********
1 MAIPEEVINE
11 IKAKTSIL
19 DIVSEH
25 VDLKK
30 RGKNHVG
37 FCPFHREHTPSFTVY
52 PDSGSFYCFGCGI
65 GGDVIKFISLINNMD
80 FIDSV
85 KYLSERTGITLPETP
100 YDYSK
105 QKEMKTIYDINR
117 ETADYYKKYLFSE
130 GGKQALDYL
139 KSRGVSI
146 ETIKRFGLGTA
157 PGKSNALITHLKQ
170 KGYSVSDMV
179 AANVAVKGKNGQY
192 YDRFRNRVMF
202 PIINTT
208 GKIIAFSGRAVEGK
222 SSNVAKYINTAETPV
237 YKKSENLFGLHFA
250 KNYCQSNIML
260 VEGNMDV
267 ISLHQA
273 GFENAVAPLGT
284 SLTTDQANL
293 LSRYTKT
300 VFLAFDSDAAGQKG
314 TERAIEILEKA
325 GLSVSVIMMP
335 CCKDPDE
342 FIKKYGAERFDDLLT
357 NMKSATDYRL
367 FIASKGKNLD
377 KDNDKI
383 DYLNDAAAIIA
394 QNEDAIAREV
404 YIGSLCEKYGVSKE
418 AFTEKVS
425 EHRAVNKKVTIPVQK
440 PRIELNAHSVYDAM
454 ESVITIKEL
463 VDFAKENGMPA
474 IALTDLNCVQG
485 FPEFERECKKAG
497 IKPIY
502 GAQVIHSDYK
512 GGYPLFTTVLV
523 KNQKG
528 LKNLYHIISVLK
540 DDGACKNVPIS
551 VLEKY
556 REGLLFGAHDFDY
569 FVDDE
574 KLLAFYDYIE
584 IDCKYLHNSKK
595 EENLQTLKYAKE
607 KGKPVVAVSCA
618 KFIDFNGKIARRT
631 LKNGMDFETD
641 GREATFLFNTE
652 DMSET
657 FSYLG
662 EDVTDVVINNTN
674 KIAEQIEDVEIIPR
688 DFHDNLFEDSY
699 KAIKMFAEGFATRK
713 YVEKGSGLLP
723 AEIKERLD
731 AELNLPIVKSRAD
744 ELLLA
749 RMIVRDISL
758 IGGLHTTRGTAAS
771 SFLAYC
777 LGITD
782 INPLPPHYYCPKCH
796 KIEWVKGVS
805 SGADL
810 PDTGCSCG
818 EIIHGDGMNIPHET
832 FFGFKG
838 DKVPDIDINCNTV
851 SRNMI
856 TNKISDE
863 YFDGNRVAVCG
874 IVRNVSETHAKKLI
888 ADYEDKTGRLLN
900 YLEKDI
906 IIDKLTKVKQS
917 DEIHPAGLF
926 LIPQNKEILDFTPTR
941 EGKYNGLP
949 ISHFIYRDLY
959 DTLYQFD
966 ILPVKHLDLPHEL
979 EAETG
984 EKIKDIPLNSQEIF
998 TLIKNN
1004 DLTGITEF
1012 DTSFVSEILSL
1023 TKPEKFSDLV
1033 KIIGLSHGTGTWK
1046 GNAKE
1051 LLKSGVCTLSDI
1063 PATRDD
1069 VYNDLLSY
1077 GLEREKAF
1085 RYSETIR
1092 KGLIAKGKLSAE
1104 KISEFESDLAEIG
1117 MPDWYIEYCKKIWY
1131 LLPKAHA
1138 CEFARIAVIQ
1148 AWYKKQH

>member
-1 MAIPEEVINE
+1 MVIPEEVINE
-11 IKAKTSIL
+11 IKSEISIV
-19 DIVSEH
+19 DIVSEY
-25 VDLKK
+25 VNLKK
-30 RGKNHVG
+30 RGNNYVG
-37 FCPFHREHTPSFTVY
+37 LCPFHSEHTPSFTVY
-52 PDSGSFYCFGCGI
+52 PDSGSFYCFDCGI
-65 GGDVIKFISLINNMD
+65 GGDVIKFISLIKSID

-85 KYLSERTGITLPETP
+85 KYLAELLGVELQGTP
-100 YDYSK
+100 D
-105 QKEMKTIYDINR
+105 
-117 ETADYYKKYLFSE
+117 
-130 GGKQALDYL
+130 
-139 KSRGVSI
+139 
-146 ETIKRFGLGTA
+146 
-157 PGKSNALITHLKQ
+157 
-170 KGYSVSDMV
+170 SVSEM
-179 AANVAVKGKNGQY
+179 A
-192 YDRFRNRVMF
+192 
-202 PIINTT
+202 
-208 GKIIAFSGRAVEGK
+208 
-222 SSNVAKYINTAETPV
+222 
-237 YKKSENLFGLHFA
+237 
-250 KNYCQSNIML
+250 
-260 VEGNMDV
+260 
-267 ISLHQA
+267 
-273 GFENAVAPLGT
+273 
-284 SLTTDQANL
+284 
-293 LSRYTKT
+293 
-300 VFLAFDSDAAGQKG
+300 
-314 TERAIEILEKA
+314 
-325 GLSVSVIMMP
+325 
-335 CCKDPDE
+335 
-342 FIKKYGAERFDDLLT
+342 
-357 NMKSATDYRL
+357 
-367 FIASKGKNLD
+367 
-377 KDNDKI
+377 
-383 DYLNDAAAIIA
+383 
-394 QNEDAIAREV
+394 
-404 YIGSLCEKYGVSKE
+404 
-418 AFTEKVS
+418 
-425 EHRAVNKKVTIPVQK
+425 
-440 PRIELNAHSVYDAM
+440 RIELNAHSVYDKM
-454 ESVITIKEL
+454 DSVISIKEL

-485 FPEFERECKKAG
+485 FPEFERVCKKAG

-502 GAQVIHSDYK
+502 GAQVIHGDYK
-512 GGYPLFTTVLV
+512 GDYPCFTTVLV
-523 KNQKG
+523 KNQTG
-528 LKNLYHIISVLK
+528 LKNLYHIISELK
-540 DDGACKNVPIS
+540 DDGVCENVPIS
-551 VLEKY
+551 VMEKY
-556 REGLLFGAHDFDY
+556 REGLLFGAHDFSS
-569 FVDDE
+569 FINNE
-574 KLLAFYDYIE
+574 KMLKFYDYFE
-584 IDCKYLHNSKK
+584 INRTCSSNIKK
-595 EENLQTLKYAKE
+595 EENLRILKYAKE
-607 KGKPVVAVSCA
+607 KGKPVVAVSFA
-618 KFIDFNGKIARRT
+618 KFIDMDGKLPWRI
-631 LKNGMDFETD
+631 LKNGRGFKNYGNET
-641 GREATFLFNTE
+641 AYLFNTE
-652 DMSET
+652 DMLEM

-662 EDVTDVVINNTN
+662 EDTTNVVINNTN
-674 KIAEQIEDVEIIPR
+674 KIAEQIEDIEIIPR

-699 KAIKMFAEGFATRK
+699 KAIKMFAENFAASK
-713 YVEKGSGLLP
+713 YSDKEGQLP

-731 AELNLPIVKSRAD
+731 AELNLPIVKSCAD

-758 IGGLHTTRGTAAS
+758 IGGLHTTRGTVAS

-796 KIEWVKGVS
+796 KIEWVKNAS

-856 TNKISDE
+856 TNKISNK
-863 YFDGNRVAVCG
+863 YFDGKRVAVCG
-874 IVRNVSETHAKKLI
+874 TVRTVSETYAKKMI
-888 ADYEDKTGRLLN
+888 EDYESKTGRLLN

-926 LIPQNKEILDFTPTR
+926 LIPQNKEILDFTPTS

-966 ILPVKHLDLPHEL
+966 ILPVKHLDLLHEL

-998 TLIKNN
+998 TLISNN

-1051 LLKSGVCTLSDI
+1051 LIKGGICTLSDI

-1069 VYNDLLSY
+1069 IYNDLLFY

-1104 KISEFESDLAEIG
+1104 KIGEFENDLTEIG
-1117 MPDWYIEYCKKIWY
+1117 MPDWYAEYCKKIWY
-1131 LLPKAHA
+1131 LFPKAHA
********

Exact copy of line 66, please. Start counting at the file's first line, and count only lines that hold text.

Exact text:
657 FSYLG